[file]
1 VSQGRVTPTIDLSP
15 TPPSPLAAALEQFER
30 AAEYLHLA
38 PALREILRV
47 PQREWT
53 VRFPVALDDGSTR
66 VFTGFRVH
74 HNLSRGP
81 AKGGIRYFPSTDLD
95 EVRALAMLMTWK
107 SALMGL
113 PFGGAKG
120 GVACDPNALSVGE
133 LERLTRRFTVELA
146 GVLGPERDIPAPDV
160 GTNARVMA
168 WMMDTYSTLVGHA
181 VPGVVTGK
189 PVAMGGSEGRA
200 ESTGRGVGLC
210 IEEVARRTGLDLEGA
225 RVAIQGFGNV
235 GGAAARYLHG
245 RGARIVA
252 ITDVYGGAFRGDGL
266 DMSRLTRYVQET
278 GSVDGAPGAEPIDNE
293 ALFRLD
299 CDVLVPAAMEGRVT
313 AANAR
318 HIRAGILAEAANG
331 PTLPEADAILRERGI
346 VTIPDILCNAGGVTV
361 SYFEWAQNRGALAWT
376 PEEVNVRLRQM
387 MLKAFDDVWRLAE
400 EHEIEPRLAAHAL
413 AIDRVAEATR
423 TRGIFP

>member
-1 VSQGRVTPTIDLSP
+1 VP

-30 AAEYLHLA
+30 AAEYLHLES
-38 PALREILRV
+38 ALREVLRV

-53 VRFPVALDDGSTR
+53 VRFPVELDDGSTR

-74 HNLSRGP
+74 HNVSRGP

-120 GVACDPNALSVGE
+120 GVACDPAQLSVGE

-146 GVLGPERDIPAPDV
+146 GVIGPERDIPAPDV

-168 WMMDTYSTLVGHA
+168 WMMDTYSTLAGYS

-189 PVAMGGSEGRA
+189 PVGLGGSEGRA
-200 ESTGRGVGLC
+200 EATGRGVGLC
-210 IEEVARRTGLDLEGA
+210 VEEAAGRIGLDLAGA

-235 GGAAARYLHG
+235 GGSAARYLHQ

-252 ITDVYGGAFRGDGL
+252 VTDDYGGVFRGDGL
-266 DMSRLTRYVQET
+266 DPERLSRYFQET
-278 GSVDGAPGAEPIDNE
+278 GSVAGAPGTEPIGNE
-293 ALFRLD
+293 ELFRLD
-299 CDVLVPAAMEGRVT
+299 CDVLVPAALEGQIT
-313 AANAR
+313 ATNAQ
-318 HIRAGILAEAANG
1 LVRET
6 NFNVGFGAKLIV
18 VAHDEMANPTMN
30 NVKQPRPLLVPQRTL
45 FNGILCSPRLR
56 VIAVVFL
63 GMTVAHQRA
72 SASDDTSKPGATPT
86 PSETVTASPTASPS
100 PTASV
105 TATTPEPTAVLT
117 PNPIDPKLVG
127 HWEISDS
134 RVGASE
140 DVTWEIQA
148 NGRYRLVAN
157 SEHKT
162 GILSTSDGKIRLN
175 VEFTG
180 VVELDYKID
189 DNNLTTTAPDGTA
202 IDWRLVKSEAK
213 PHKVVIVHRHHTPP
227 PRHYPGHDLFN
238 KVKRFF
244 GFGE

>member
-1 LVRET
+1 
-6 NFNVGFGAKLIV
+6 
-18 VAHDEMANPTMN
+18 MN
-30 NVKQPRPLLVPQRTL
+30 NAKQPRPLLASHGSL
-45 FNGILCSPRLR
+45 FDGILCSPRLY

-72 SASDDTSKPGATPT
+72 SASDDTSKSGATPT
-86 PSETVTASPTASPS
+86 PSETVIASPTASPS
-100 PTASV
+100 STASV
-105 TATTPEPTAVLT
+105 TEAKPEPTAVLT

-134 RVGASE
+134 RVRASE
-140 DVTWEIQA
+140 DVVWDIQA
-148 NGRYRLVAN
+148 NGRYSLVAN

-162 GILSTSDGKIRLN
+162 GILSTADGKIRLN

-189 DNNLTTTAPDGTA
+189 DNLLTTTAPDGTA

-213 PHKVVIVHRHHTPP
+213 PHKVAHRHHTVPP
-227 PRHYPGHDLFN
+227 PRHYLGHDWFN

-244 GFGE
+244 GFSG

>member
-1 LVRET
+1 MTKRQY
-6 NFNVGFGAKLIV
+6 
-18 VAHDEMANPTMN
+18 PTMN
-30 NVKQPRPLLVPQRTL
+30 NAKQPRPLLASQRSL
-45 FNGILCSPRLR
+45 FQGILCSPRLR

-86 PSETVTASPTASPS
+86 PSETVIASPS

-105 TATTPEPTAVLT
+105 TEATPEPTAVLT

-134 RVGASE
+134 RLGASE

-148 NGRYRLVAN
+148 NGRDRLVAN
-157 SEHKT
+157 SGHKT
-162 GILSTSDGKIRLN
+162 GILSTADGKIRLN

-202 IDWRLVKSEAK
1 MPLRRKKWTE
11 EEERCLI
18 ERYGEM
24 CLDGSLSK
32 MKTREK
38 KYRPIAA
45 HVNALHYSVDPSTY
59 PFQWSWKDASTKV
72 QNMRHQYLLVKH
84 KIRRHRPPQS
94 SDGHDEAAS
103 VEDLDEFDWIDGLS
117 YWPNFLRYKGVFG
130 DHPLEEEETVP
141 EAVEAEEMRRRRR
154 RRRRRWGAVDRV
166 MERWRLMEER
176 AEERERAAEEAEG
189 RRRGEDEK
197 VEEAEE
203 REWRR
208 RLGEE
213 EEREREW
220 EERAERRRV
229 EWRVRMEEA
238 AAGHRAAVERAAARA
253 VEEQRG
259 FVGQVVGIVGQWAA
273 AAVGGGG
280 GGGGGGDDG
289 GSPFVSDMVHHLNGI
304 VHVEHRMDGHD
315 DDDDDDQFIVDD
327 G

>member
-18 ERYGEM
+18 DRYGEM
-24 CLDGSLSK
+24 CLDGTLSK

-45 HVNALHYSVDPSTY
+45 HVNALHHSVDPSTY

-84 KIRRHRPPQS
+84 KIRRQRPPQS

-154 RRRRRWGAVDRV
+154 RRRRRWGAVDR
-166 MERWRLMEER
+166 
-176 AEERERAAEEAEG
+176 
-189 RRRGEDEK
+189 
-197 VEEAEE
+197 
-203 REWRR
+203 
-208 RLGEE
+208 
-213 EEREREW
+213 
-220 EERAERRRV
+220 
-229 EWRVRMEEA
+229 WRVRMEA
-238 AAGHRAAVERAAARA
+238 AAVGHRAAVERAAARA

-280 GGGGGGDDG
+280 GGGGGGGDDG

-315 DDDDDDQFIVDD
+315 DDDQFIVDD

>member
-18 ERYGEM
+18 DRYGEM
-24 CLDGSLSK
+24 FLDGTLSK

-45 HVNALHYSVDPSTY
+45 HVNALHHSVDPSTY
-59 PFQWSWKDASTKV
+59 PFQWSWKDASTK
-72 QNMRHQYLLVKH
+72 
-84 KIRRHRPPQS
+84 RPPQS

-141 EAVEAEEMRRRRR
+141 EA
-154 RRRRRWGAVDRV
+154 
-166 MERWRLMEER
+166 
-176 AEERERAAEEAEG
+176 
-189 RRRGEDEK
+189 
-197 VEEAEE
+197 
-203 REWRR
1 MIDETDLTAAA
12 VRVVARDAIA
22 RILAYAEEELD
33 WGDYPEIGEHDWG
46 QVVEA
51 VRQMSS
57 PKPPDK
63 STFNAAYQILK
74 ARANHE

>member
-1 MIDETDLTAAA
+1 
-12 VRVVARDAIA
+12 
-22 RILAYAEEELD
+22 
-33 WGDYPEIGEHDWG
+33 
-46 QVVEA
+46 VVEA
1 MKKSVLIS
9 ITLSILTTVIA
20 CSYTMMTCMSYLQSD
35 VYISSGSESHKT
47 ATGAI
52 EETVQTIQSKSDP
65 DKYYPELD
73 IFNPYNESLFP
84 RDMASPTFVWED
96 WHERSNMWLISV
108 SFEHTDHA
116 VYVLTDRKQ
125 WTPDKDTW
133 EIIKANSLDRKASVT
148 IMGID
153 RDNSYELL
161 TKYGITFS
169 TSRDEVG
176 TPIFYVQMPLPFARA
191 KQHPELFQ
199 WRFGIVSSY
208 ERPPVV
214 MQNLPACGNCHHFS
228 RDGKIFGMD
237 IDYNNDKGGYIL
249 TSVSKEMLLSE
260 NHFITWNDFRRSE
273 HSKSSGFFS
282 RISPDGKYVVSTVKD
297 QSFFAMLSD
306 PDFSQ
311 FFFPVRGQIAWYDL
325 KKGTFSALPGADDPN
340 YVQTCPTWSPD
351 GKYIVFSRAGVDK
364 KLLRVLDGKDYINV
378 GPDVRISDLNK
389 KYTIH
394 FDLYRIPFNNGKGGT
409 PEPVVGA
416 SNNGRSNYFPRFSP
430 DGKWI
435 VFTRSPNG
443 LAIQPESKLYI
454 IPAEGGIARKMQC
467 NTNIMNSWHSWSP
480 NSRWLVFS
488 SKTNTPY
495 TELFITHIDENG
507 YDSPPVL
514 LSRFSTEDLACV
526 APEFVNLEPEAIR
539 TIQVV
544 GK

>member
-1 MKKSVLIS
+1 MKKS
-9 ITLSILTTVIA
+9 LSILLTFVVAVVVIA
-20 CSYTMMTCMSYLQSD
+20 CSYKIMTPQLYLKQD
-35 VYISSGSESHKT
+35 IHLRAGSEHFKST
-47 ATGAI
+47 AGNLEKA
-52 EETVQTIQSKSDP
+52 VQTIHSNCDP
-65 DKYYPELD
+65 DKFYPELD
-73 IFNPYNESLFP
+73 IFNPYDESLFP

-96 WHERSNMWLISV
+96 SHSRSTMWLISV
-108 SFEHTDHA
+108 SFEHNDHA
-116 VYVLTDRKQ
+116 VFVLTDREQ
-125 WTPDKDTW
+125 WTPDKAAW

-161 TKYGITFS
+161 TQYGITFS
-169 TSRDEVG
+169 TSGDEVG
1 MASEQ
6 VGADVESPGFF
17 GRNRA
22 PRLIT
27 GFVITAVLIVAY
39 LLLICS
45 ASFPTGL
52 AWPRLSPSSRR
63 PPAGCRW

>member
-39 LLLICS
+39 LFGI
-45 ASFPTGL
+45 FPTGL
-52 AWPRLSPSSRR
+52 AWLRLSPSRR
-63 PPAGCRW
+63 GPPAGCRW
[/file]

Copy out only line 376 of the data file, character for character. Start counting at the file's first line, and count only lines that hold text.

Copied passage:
+52 AWLRLSPSRR